United States Attorneys (also known as chief federal prosecutors and, historically, as United States District Attorneys) represent the United States federal government in United States district court and United States court of appeals.
The prosecution is the legal party responsible for presenting the case against an individual suspected of breaking the law, initiating and directing further criminal investigations, guiding and recommending the sentencing of offenders, and are the only attorneys allowed to participate in grand jury proceedings.
There are 93 U.S. Attorneys located throughout the United States, Puerto Rico, the U.S. Virgin Islands, Guam, and the Northern Mariana Islands. One U.S. Attorney is assigned to each of the judicial districts, with the exception of Guam and the Northern Mariana Islands where a single U.S. Attorney serves both districts. Each U.S. Attorney is the chief federal law enforcement officer within his or her particular jurisdiction, acting under the guidance of the United States Attorneys' Manual. They supervise district offices with as many as 350 Assistant U.S. Attorneys (AUSAs) and as many as 350 support personnel.
An Assistant U.S. Attorney (AUSA), or federal prosecutor, is a public official who represents the federal government on behalf of the U.S. Attorney (USA) in criminal prosecutions. In carrying out their duties, AUSAs have the authority to investigate persons, issue subpoenas, file formal criminal charges, plea bargain with defendants, and grant immunity to witnesses and accused criminals.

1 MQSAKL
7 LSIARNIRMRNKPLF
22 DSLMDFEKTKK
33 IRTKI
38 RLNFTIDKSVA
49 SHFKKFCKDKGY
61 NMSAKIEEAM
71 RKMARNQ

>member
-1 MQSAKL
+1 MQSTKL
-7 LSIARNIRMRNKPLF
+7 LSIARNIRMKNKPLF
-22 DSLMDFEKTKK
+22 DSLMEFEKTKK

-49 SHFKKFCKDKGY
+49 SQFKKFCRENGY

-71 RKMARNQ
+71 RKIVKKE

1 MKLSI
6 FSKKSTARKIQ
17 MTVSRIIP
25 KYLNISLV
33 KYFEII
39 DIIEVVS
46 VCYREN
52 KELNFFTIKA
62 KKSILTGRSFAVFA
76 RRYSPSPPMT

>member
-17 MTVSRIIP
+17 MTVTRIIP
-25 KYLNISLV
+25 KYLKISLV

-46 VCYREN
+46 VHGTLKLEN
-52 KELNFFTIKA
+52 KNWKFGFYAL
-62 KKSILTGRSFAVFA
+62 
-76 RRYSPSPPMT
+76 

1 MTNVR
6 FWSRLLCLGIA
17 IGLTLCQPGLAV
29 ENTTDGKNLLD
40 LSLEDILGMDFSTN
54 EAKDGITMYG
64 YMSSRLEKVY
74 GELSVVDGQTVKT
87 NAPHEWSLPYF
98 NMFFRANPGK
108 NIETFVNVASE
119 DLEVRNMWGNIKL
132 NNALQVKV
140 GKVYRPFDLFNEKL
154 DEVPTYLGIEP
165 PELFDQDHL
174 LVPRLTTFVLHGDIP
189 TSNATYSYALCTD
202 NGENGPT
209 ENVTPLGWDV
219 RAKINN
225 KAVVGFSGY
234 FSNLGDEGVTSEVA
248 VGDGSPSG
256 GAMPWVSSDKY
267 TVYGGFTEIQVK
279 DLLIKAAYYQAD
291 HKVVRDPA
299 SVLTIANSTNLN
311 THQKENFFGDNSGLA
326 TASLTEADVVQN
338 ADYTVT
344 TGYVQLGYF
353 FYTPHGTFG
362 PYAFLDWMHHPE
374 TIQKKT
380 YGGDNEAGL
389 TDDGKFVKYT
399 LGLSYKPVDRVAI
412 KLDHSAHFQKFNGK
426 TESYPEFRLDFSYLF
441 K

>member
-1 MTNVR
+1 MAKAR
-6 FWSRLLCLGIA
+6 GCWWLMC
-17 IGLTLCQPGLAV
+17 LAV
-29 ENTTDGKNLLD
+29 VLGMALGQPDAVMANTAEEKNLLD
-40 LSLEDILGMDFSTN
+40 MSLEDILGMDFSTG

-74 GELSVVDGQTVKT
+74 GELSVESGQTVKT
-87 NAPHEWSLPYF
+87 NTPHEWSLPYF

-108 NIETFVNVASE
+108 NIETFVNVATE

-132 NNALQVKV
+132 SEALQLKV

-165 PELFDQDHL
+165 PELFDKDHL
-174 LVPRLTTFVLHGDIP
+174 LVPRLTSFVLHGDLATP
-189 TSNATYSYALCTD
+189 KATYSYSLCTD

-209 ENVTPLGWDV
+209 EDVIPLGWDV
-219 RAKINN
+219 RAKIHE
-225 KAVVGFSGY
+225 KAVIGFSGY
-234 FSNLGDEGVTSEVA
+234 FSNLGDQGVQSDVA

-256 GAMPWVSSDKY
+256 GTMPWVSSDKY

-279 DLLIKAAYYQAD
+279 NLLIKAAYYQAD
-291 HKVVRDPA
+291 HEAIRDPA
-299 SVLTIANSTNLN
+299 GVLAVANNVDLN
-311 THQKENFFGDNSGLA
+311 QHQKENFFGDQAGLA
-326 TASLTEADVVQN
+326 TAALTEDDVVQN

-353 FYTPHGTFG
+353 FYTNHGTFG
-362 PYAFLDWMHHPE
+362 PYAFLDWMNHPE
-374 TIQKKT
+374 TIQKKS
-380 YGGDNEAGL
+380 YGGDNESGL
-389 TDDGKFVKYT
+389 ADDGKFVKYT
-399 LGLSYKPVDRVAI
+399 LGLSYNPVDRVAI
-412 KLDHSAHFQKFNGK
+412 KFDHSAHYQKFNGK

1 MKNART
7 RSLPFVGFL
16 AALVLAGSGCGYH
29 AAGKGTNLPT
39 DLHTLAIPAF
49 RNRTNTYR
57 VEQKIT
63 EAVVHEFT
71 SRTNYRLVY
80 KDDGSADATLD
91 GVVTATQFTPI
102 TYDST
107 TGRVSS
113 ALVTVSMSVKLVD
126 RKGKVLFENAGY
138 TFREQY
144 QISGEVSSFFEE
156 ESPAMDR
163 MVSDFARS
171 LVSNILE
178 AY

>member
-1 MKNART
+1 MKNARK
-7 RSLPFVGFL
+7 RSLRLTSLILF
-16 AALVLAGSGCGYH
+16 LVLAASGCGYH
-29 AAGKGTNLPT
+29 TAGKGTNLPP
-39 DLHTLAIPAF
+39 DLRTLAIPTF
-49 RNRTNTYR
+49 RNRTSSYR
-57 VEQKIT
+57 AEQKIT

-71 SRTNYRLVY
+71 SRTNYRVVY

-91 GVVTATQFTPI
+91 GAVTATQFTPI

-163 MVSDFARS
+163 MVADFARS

U.S. Attorneys and their offices are part of the Department of Justice. U.S. Attorneys receive oversight, supervision, and administrative support services through the Justice Department's Executive Office for United States Attorneys. Selected U.S. Attorneys participate in the Attorney General's Advisory Committee of United States Attorneys.
The Office of the United States Attorney was created by the Judiciary Act of 1789, along with the office of Attorney General and the United States Marshals Service. The same act also specified the structure of the Supreme Court of the United States and established inferior courts making up the United States Federal Judiciary, including a district court system. Thus, the office of U.S. Attorney is older than the Department of Justice. The Judiciary Act of 1789 provided for the appointment in each judicial district of a "Person learned in the law to act as attorney for the United States...whose duty it shall be to prosecute in each district all delinquents for crimes and offenses cognizable under the authority of the United States, and all civil actions in which the United States shall be concerned..." Prior to the existence of the Department of Justice, the U.S. Attorneys were independent of the Attorney General, and did not come under the AG's supervision and authority until 1870, with the creation of the Department of Justice.
The U.S. Attorney is appointed by the President of the United States for a term of four years, with appointments subject to confirmation by the Senate. A U.S. Attorney continues in office, beyond the appointed term, until a successor is appointed and qualified. By law, each United States attorney is subject to removal by the President. The Attorney General has had the authority since 1986 to appoint interim U.S. Attorneys to fill a vacancy.
|Dismissal of U.S. attorneys controversy|
The governing statute, 28 U.S.C. § 546 provided, up until March 9, 2007:
(c) A person appointed as United States attorney under this section may serve until the earlier of—